Strategic Studies

International Staff Ride 2015

In March 2015, students and faculty will travel to Colombia to study the conflict with the FARC and the political process for its resolution.

Academics

Eliot Cohen, Director of the Strategic Studies Program and of the Philip Merrill Center for Strategic Studies

Staff Rides

SAIS strategic studies students traveled to Vietnam to 'relive' historic conflicts.

Activities

Strategic Studies students visit Quantico and learn about the Marine Corps' perspective on leadership

The Strategic Studies Program explores the relationship between politics and the many kinds of military power—from the use of terror by small, non-state groups to the threatened use of nuclear weapons. Building on core concepts taught in the course Strategy and Policy, the program allows students to pursue interests in diverse aspects of security while developing a variety of analytic and practical skills.

The study of national security issues at SAIS dates back to the founding of the school in 1943, but gained its greatest impetus under the direction of Professor Robert Osgood, who established a formal program in the field in 1980. The program is directed by Professor Eliot A. Cohen, who came to the school in 1990 and founded the Philip Merrill Center for Strategic Studies. He is assisted by Professor Thomas Keaney, who is also the Associate Director of the Merrill Center and a senior adjunct professor of Strategic Studies.

For additional information, follow the links:
- Information about a Ph.D. in Strategic Studies;
- Some thoughts on writing;
- A few good books on reading, writing, and presentation;
- The Strategic Studies Core Reading List (which is optional);
- A paper prospectus format;
- And guidance for receiving a recommendation from Professor Cohen.

Upcoming Events

  1. Offshore Control: A Strategy for the United States Rebalance to the Asia-Pacific 12:30 PM - 2:00 PM Oct27

Recent Photos & Video

Curriculum

 

STRATEGIC STUDIES | M.A. Requirements

Strategic Studies Program Learning Goals and Objectives

Entering Class 2014-2015
 
Students must take the equivalent of 16 non-language courses (64 credits) in order to graduate. Those students who are approved for dual degree or advanced standing may only need to take 12 or 14 courses as approved by Academic Affairs.

Students concentrating in Strategic Studies (STRAT) must take a minimum of 5 courses (20 credits) within this program-including those that are cross-listed with STRAT. One of those courses must be Strategy and Policy (SA.660.740) and must be taken in their first semester.

The following worksheets are provided to assist students in planning their course requirements:

- Strategic Studies Course Requirements worksheet

Strategic Studies Alternate Course Requirements worksheet (for students who matriculated in 2013-2014 and are completing the IR requirements)

 

 

INTERNATIONAL ECONOMICS

Students must complete 4 courses within this program.
·         Microeconomics
·         Macroeconomics (prerequisite or concurrent Microeconomics)
·         International Trade Theory (prerequisite Microeconomics)
·         International Monetary Theory (prerequisite Macroeconomics)
 
Eligible students who pass the waiver exams in these subjects or who pass Micro and/or Macro in Pre-Term must replace those courses with alternate economics courses. Many students choose to pursue an International Economics Specialization in one of four areas of economics and therefore use electives to meet these requirements. Students may also choose to specialize in Emerging Markets.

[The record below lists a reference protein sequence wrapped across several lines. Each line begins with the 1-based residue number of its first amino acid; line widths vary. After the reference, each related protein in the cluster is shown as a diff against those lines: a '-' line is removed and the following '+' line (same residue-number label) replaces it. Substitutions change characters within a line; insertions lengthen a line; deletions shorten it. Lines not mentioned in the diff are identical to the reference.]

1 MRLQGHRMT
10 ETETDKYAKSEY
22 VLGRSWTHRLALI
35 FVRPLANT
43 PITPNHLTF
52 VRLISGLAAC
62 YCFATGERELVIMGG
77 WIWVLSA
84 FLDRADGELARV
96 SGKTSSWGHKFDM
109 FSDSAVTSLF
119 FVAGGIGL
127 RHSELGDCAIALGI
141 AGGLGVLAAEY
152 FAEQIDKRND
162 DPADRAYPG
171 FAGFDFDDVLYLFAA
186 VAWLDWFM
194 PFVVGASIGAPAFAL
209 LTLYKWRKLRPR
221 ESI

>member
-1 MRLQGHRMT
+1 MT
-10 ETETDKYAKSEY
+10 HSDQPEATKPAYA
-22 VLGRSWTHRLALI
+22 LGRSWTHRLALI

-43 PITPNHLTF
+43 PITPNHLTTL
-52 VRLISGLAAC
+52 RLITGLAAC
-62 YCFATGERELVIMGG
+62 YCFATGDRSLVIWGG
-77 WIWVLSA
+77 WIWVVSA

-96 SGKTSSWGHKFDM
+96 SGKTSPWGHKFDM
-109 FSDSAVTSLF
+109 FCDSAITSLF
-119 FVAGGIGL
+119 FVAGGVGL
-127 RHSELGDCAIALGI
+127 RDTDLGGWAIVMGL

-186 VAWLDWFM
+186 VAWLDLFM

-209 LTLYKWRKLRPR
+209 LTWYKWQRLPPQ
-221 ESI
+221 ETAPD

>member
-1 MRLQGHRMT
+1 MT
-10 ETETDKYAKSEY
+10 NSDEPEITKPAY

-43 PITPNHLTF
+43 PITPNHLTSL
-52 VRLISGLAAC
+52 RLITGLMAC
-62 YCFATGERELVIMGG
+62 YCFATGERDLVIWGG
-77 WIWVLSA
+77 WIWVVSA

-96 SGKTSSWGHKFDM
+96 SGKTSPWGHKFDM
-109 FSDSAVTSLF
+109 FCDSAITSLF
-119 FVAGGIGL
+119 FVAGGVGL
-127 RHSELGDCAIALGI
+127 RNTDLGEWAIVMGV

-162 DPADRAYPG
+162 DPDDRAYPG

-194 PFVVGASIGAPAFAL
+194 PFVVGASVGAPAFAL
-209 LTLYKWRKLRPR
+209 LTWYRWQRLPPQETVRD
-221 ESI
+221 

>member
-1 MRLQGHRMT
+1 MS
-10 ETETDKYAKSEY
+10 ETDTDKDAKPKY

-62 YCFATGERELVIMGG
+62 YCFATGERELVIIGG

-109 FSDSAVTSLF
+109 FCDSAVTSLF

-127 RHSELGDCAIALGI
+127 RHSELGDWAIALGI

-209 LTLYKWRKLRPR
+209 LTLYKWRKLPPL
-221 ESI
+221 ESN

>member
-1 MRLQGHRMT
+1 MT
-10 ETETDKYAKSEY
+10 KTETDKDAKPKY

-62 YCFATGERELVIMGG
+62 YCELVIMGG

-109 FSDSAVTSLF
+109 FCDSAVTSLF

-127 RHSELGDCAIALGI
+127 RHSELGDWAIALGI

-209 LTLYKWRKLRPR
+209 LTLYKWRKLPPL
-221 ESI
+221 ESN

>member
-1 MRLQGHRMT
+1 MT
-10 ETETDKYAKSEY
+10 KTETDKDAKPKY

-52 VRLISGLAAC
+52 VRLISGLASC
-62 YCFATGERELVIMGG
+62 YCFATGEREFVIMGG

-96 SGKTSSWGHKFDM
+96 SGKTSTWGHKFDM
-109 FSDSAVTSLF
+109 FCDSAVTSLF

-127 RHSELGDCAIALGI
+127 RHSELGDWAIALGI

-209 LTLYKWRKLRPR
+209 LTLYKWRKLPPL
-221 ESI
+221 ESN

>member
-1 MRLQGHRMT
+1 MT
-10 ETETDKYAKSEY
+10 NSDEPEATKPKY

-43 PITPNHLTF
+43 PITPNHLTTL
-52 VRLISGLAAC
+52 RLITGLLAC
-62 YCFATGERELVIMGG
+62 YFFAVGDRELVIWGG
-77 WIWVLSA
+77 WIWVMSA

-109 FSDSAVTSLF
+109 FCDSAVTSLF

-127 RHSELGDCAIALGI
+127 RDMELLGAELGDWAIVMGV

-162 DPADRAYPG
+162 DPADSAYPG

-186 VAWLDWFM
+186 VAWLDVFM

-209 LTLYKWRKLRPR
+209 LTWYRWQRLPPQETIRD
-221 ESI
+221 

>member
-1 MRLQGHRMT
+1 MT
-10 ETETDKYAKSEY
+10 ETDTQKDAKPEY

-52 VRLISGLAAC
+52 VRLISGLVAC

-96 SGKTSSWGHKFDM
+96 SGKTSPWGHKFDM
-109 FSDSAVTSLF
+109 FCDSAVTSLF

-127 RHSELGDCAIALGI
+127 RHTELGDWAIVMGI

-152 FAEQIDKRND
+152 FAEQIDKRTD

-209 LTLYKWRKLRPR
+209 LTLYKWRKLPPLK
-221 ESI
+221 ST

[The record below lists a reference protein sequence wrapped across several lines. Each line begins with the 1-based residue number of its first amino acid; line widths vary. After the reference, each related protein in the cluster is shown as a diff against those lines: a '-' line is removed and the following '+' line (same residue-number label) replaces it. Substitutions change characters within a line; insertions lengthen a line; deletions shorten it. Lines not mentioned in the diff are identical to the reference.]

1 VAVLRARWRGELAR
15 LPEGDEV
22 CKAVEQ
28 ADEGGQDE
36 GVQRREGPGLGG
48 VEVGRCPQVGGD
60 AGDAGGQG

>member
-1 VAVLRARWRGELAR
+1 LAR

QUANTITATIVE REASONING

Students must complete one course from the list below.
·         Statistical Methods for Business & Economics 
·         Econometrics (prerequisite Statistical Methods for Business & Economics)
·         Applied Econometrics (prerequisite Econometrics)
·         Macro Econometrics (prerequisite Econometrics)
·         Risk Analysis and Modeling
·         Corporate Finance (prerequisite or concurrent Microeconomics)
·         Quantitative Methods in International Relations (prerequisite Statistical Methods for Business & Economics)
 
Students may not double-count a Quantitative Reasoning requirement as one of the four required International Economics courses and vice-versa. Eligible students who pass the statistics waiver exam or pass the statistics course in Pre-Term are still required to take an alternate Quantitative Reasoning course from the list above.

 

CORE COURSES/EXAMS

All SAIS students must pass 2 core exams and/or courses. If the core courses/exams are not completed by the start of the final semester, a student must enroll for credit in the core course(s).
·         American Foreign Policy Since World War II
·         Comparative National Systems
·         Evolution of the International Systems
·         Theories of International Relations

 

LANGUAGE PROFICIENCY

MA candidates must pass exams to demonstrate proficiency in a second language. This language must be offered at SAIS. Students whose native language is not English may use English as their proficiency language. All non-native English speakers are required to pass an English placement exam upon entering SAIS, even if not using English for proficiency.

 

CAPSTONE

Strategic Studies concentrators must complete ONE of the following capstones:
 
1.     Successful completion of Strategic Studies Research Seminar (SA.660.751)
2.     Leading or directing research for the international staff ride, or leading one of the domestic staff rides
3.     An oral exam conducted by two Strategic Studies faculty members at the end of the final semester
4.     MA Oral Exam (to compete for honors—if eligible)
 
Students concentrating in Strategic Studies may not pursue an additional concentration beyond International Economics. For further information, please read the department's statement on dual concentrations.

 

PROGRAM REQUIREMENTS BY ACADEMIC YEAR

Entering Class 2013-2014
Entering Class 2012-2013
 

 


 

Curriculum

 

STRATEGIC STUDIES | M.A. Requirements

Strategic Studies Program Learning Goals and Objectives

Entering Class 2014-2015
 
Students must take the equivalent of 16 non-language courses (64 credits) in order to graduate. Those students who are approved for dual degree or advanced standing may only need to take 12 or 14 courses as approved by Academic Affairs.